I didn't have to think; I knew. But it wasn't like I could exactly call Dom up and ask to take a series of portraits of him, not when he'd been black-ops incommunicado for more than half a year.
The Gum Wall, I figured, at least forced a reaction. So I spent another couple of minutes fussing with my tripod. The sky, though, remained stubbornly dark.
Time to face facts: This scouting trip, like every other boy after Dom, was a total bust. I was about to lean down to unscrew my camera off the tripod when the clouds parted. Through the cracked gray sky came a luminous ray of sunlight. The Gum Wall glowed with an otherworldly translucence. Right then, I could almost believe in miracles.
The decisive moment, that's what Henri Cartier-Bresson, who pioneered street photography, called it. The fractional instant when a moment's significance comes into sharp focus. And there it was at last: my decisive moment.
I crouched down to my tripod, perfectly and painstakingly positioned, already savoring my photograph.
"Whoa! Behind you!" a voice called above the whirring of bicycle wheels that turned to a squeal of mad braking.
Startled, I lost my balance, jostled the tripod, and only at the last second caught one of its legs before my camera could smash onto the asphalt. I wasn't so lucky. My elbows broke my fall. I gasped in pain. Not that I cared, because a cloud scuttled across the sky. The fleeting light vanished. The colors of the Gum Wall muted. My knock-your-heart-open moment was gone.
"Are you kidding me?" I wailed in earsplitting frustration as I scrambled off the ground and checked my camera—thankfully, fine. My elbows, not so much. They burned. Even worse, the fall had ripped a hole in my favorite sweater, cashmere and scavenged for three bucks at a rummage sale.
"You okay?" asked the moment destroyer.
Only then did I lift my glare to a dark-haired boy with Mount Everest for a nose, jagged as if the bridge had been broken and haphazardly reset. Twice. I pointed the tripod accusingly at him. Everest was about to see some volcanic action. "You ruined my shot. Didn't you see me?"
"I thought I had enough clearance, but then you… and your…" said the guy, waving at the general vicinity of my bottom.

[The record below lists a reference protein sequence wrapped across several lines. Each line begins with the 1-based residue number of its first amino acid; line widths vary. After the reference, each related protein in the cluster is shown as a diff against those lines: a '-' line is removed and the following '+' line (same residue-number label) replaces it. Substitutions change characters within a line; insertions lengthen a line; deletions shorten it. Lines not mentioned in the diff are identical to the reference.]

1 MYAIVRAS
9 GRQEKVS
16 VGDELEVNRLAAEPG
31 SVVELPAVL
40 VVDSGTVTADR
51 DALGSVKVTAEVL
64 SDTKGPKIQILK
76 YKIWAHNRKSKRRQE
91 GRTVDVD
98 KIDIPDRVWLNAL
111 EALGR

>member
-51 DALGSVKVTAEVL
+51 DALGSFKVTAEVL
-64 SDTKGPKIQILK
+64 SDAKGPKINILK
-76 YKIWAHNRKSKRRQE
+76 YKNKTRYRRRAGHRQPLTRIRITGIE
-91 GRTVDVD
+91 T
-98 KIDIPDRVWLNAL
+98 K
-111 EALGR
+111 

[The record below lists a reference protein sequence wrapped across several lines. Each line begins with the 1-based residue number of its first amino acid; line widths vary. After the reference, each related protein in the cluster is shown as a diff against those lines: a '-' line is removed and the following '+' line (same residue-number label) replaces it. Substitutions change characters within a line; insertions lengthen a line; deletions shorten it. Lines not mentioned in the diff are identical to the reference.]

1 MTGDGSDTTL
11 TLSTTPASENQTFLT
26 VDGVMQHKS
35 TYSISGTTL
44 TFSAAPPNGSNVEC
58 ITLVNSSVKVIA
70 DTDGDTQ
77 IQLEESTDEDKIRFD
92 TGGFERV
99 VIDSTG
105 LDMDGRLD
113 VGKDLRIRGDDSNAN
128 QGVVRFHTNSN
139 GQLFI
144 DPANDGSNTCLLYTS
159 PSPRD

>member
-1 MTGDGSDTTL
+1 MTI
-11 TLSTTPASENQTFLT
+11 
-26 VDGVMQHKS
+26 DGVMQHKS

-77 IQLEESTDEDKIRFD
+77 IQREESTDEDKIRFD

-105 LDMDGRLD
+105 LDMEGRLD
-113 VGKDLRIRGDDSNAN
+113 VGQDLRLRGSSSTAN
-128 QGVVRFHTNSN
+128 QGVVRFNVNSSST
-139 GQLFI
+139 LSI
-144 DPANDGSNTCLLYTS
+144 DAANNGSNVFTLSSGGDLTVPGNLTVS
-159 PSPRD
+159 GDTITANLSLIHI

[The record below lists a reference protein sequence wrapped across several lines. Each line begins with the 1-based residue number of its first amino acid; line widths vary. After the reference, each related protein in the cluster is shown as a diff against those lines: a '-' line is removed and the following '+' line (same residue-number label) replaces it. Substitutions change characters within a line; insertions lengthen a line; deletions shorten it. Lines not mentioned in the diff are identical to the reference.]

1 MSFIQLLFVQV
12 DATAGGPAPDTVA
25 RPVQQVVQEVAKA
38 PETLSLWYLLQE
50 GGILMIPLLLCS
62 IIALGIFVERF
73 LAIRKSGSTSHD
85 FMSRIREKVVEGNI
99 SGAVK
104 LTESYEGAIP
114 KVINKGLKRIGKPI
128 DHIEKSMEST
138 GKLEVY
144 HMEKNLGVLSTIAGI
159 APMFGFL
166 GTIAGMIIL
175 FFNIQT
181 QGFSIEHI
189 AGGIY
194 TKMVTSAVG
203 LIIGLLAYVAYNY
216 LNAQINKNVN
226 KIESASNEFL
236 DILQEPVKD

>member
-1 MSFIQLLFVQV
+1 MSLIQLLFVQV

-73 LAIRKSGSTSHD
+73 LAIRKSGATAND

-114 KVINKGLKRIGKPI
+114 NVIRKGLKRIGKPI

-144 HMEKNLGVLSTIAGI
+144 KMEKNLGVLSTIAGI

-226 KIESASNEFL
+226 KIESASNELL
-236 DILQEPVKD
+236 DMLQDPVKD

"Well"—he cleared his throat and shifted on his mountain bike—"you got in my way."
My eyebrows lifted. I got in his way?
He rubbed the side of his nose. "Can you take it now?"
I jabbed the tripod toward the cloud-filled sky. "The sun's gone."
"It'll be back."
"You're not from around here, are you?"
"Not yet. I'm Quattro."
Quattro, what kind of name was that? Then, I guessed, "Oh, the fourth."
A startled look crossed his face as though he wasn't used to girls with healthy gray matter. I smiled sweetly back at him. Hello, yes, welcome to my brain. With slightly narrowed eyes, Quattro inspected me as though he was recalibrating his first impression of me. I stared back at him. Mistake. He swung one leg over the bike, propping up the kickstand as if he'd been invited to stay.
I sighed. Here we go again. Why does the right trifecta of hair, height, and hamstrings give me the illusion of being more attractive than I am? It was more than a little annoying, especially after last night, when Brian Winston—senior at a rival high school and latest post-Dom conquest—lunged at me as if three dates qualified him for a free pass to my paradise. Sorry, despite my ever-changing stable of guys, I am virginal as fresh snow. Shocking, isn't it? It was to Brian. And to Dom. And all the boys in between.
I quickly unscrewed my camera off the tripod, which should have been universal sign language for Sorry, but this chicky babe isn't interested. But did Quattro catch the hint? No. He said, "I'm visiting UW. What do you think about it?"